6 Myths About Travelling With Toddlers
Before The Architect and I had kids we loved to travel! Once they arrived we were keen to keep it up but didn’t know how it would go. We’ve now down two overseas trips with the kids – the first was a 3 week trip around Vietnam when Bliss was 18months old and the second just recently taking Bliss, almost 4 and Bear, 16 months to Malaysia and Bali. We’ve loved our experiences thus far but often get met with strong apprehension when we talk about it so today I want to dispel the top 6 myths I hear about travel with toddlers…
1. Travelling with kids is really hard work.
It doesn’t have to be promise. But, it’s really a mindset issue. If you go into the holiday thinking you’re going to do and see amazing things and the kids will figure themselves out then, depending on the ages of your children, it’s going to be frustrating and seem like very hard work. If you go into it thinking that it will be a totally different type of holiday, willing to see things a little more like my husband did when we went to Vietnam declaring “parenting is not for holidays” and bribing Bliss with M&Ms, then you’ll be fine! ;)
Oh, and if they are tired enough kids will really sleep anywhere…
2. You won’t get to see everything you want to see.
In some ways this is true, travel with toddlers won’t be the same as without. But, traveling with a partner is different to traveling by yourself, traveling with friends is different to traveling with family and each scenario requires a different level and type of compromise. The expectations you have of a trip differ according to the purpose of it and who you are going with – it’s no different with toddlers. As you’ve seen from the pic above, kids can sleep pretty much anywhere – having them with you doesn’t mean you have to go back to the hotel whenever they need a sleep. You need to do it sometimes but not all the time.
When we traveled through Vietnam we met a lovely Irish couple during our first week and had a great time hanging out with them. We re-met up with them by chance at the end of our trip in a totally different city and they told us that along the way they had met people who had seen us and would say “He we saw this Aussie couple with a kid – the dad’s carrying her around on his back!” and they would say “Oh yeah, we met them!!”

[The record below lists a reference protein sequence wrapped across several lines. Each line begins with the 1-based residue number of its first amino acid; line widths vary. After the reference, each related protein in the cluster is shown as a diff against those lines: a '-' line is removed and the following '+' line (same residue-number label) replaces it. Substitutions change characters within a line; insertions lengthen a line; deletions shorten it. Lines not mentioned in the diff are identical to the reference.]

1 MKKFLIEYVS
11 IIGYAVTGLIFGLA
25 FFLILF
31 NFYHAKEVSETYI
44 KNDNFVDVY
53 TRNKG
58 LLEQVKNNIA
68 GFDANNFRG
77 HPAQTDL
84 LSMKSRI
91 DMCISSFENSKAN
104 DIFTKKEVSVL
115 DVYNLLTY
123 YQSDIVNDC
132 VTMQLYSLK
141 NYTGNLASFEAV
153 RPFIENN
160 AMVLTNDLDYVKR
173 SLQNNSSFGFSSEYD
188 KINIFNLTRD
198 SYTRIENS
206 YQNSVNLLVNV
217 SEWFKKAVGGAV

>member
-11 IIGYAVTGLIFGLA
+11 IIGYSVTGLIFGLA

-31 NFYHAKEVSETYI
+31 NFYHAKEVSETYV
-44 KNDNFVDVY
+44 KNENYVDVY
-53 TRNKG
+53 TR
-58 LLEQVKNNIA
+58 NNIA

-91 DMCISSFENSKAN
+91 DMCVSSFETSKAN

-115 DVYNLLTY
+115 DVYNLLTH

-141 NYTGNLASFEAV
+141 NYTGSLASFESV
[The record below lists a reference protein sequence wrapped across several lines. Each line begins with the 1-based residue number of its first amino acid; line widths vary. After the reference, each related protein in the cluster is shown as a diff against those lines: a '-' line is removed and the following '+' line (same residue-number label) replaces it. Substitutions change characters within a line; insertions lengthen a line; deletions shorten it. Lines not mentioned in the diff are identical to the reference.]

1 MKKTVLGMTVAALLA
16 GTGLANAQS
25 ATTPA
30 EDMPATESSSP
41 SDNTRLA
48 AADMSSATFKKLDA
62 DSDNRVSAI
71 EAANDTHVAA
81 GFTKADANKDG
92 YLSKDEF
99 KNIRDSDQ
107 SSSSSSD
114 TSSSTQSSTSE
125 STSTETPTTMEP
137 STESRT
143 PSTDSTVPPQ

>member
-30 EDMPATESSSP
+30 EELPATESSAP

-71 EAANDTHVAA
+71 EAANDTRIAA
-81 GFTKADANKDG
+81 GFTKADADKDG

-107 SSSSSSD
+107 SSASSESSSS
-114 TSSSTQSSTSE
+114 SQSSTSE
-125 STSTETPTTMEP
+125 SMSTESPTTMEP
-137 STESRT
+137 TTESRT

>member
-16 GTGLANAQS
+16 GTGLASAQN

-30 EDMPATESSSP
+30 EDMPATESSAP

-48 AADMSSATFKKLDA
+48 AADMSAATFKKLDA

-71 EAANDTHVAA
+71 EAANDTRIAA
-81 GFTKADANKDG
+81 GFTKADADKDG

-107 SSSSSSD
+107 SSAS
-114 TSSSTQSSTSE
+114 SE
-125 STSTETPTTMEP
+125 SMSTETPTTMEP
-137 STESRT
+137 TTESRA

It cuts both ways as much as we would have done other things had we not had Bliss with us we also met people and saw things we never would have seen had we gone without her!
3. It’ll cost a fortune.
It doesn’t have to. For us Aussies, travelling to Asia is pretty comparable to travelling around Australia. On our Vietnam trip we stayed in $10/night hotel rooms and $100/night resorts. What sparked the trip in the first place was that we were planning to put in heating that year as our house was just so ridiculously cold. Then we realised that for only a little bit more, we could go to Vietnam! We spent that winter sleeping on a mattress in the living room with Bliss beside us and spent the money on the holiday. Such a great decision!
4. There’s no point if they won’t remember it.
There are a couple of things I’d like to say about this. Firstly, since when did everything become about the kids? So they won’t remember it. So what?! If travel is something you want to have as part of your family life then they may not remember each trip but they will have an evolving member of doing cool stuff with their parents (not to mention some great photos to look back on!) Secondly, they may not have a true memory of it but you can bet that their other senses will be in overdrive and that being exposed to new sounds, smells, tastes, people will be great for them. If you don’t believe me, have a read of what an expert told us.
5. Travel is something you get out of the way before you have kids.
We’re big believers that life doesn’t have to stop when kids arrive. We’ve taken our kids to cafes and restaurants since they were born. We’ve slogged out months and months of teaching them how to behave in those environments, ready to give up but holding on knowing that if we don’t go, they won’t learn and then we won’t be able to go. Same with travelling. After leaving uni I went overseas every year until we had Bliss. It was amazing. The Architect also did a lot of travel and we both knew it was something we wanted to keep up. Going overseas doesn’t have to be about what the kids will enjoy or remember, but about the kind of life you want to live and the kind of family you want to have.
6. Home is where the heart is.
It’s true that as long as you are with the people you love, you can be anywhere. It’s also true that it’s really very nice to come home. We’ve found that 3 weeks is about the time our kids start to get a bit ratty and a bit more sensitive. Our kids are little and they miss their toys, and friends and the familiar. And that’s more than OK with us. We love our trips with the kids, but we really love coming home too.
Do you travel with your kids? Would you?
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